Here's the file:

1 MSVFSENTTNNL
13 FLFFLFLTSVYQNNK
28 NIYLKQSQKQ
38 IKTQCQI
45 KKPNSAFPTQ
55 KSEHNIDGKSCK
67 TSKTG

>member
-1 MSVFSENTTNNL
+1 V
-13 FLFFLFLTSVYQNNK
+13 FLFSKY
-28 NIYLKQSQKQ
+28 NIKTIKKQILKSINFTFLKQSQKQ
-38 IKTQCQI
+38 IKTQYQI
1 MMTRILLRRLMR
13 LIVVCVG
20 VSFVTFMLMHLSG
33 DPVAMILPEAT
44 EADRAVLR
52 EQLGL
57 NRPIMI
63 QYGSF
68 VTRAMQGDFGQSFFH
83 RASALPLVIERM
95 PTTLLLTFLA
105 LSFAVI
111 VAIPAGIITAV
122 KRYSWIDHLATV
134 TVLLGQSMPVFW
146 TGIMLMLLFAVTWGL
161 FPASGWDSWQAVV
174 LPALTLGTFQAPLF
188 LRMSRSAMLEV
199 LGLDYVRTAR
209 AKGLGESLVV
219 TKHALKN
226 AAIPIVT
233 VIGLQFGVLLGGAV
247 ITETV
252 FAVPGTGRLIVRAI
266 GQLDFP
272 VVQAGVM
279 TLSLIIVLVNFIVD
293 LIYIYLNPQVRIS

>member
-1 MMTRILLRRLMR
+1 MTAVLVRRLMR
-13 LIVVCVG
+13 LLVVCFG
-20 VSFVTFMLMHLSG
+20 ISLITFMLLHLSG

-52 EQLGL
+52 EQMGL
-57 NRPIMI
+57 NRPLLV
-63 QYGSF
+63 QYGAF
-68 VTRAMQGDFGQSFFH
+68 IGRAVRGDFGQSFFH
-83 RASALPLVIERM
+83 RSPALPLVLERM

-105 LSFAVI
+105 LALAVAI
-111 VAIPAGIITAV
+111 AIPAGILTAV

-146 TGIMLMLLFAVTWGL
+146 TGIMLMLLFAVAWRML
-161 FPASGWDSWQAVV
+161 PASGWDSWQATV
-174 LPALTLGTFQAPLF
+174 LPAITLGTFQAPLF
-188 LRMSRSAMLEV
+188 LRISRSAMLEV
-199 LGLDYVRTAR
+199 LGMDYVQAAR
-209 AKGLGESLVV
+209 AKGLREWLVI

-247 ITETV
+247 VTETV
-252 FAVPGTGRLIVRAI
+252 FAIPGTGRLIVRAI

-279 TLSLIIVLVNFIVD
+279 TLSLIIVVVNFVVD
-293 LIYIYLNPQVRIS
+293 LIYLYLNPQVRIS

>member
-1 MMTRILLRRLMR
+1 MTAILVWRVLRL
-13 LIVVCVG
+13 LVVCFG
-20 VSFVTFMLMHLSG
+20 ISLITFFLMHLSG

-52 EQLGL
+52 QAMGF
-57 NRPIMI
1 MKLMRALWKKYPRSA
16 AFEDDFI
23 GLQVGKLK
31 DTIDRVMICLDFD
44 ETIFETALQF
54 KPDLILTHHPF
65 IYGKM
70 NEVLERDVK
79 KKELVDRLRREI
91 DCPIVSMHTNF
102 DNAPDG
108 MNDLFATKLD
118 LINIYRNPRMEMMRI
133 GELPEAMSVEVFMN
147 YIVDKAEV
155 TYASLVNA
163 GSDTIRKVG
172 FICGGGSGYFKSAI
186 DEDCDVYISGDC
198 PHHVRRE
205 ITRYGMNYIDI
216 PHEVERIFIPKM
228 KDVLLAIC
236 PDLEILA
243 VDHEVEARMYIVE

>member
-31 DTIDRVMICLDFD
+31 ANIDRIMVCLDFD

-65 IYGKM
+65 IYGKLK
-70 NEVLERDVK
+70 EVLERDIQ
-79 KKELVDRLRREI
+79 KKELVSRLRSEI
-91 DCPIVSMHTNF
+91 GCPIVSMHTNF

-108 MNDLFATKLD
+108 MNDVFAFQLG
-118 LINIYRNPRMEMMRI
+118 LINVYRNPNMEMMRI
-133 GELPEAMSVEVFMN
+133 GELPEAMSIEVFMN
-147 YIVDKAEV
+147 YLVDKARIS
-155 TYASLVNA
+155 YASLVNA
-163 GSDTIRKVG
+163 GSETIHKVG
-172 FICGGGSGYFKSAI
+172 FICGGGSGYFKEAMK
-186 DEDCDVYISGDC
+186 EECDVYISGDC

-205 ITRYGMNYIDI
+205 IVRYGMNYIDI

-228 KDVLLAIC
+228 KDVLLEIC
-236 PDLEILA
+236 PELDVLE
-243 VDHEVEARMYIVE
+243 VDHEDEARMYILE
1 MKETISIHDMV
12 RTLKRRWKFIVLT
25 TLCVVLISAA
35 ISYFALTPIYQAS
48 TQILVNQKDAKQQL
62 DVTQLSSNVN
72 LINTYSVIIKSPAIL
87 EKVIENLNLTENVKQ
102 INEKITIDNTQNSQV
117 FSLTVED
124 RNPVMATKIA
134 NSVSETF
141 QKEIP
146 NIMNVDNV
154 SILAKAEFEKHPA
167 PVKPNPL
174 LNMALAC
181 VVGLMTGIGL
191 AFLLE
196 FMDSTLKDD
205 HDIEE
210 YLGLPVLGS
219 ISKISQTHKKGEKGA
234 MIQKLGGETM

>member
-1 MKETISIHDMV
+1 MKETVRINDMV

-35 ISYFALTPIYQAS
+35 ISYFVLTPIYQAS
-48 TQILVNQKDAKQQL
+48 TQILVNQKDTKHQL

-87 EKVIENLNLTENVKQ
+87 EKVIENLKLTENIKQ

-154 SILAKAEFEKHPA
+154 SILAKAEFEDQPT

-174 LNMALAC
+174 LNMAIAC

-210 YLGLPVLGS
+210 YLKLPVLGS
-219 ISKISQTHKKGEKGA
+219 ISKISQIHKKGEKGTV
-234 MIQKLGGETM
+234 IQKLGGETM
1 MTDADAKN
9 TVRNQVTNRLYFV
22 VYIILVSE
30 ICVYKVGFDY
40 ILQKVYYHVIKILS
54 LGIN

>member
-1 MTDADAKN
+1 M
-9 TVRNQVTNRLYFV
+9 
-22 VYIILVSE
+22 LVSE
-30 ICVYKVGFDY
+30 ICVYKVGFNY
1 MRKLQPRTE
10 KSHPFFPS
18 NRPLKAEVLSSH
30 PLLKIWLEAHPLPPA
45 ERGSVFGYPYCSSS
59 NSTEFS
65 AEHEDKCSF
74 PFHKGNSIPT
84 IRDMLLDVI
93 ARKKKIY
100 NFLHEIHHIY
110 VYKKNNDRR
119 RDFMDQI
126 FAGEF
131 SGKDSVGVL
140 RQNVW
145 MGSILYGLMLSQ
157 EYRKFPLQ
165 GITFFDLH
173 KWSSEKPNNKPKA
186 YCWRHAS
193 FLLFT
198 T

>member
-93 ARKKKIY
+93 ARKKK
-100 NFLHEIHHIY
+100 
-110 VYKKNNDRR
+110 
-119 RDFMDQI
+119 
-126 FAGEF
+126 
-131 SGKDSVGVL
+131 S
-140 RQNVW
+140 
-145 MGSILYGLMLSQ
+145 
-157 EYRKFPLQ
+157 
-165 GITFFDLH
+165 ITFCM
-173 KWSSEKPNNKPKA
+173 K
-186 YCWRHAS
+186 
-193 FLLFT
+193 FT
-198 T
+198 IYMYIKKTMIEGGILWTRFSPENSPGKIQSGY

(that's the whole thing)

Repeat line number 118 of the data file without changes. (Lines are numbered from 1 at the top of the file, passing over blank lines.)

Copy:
205 ITRYGMNYIDI